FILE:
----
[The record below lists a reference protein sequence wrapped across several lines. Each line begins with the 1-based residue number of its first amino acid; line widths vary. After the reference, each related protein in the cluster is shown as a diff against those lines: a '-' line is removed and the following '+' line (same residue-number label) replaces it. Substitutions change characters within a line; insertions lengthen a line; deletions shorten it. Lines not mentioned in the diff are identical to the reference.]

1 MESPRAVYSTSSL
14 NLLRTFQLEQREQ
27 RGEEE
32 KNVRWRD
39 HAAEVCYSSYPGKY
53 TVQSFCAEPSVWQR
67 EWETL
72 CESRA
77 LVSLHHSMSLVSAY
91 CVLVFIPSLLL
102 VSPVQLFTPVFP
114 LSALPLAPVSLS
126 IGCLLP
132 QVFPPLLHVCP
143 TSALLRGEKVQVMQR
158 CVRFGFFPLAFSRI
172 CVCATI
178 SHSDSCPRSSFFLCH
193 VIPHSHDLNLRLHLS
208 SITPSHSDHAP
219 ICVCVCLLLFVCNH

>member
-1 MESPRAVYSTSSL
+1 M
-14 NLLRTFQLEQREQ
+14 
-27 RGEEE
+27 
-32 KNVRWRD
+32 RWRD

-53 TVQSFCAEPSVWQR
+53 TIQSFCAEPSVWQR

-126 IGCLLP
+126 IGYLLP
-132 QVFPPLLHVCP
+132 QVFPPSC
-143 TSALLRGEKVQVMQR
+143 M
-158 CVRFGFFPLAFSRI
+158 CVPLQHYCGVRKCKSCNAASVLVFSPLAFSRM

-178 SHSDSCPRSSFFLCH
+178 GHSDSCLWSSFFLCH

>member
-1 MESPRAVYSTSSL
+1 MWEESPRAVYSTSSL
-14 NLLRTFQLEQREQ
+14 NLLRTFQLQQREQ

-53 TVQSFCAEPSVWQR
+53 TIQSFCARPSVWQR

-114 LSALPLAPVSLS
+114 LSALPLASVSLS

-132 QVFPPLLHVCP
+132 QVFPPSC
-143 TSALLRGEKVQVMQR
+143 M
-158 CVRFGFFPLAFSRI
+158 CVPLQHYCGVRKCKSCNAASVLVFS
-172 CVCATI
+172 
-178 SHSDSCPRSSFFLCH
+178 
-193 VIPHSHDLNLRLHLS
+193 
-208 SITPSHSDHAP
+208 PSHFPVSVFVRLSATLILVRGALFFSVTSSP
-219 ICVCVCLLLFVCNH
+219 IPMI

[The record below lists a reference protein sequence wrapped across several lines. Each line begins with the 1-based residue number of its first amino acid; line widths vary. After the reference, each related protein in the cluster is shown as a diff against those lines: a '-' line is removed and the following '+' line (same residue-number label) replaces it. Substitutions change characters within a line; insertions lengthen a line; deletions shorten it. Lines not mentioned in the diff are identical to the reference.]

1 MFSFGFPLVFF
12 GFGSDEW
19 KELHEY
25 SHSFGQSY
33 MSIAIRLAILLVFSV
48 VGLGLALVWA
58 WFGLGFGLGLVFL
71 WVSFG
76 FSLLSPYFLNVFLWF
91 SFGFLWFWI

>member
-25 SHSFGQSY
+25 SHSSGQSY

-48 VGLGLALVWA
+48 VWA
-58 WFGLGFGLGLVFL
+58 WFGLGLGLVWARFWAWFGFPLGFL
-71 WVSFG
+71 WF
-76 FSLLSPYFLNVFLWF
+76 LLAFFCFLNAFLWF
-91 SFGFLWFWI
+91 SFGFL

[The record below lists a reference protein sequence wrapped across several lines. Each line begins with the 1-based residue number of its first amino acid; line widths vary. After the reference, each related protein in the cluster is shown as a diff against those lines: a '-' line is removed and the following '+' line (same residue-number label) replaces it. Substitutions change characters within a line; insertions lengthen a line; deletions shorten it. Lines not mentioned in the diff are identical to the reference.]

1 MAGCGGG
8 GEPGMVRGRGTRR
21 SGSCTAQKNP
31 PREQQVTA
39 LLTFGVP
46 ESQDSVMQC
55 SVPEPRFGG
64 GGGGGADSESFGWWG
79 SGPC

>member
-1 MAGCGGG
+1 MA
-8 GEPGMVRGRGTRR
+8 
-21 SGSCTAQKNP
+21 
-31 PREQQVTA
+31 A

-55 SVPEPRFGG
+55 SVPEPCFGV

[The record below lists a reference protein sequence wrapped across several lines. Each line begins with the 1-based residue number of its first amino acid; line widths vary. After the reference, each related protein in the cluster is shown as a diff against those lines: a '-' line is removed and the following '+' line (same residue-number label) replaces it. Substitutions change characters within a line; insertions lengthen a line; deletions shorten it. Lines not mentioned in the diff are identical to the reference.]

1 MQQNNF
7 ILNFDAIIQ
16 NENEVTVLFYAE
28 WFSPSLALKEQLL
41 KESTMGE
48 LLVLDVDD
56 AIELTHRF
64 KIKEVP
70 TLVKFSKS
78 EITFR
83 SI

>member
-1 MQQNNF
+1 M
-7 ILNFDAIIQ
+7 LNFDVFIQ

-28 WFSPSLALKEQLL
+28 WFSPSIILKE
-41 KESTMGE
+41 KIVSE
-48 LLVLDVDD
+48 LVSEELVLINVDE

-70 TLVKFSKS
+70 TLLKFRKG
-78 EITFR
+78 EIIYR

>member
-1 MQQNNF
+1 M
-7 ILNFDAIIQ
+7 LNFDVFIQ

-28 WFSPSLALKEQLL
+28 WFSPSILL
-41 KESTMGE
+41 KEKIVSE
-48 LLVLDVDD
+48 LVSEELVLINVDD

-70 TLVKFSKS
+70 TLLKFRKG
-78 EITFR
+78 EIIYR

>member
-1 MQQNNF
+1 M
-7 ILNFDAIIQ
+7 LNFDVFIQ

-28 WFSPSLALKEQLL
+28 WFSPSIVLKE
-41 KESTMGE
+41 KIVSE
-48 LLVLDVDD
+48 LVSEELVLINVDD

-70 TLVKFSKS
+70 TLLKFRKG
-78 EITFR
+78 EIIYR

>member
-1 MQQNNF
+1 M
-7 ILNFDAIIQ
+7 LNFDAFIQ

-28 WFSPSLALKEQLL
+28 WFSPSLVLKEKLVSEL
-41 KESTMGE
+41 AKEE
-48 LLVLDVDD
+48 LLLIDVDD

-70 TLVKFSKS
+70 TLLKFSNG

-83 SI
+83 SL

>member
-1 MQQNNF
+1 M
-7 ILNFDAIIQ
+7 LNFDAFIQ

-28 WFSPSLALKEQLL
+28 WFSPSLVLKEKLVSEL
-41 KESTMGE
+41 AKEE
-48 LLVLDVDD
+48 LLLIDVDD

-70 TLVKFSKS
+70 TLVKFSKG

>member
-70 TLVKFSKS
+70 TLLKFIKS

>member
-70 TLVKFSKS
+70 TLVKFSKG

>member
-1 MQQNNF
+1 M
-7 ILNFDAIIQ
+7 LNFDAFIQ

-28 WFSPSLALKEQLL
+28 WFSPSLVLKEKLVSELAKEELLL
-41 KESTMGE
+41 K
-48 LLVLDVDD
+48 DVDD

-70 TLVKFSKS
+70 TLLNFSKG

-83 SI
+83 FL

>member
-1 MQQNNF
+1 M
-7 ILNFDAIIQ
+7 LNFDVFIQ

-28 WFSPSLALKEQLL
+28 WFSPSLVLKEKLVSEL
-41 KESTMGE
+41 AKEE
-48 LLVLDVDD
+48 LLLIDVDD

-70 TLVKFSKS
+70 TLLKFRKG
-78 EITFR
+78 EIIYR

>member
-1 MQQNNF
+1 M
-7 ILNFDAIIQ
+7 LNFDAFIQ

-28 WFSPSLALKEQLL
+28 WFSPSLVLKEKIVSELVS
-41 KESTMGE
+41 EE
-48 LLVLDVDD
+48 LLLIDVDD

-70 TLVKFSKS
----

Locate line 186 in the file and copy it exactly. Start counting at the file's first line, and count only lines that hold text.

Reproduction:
>member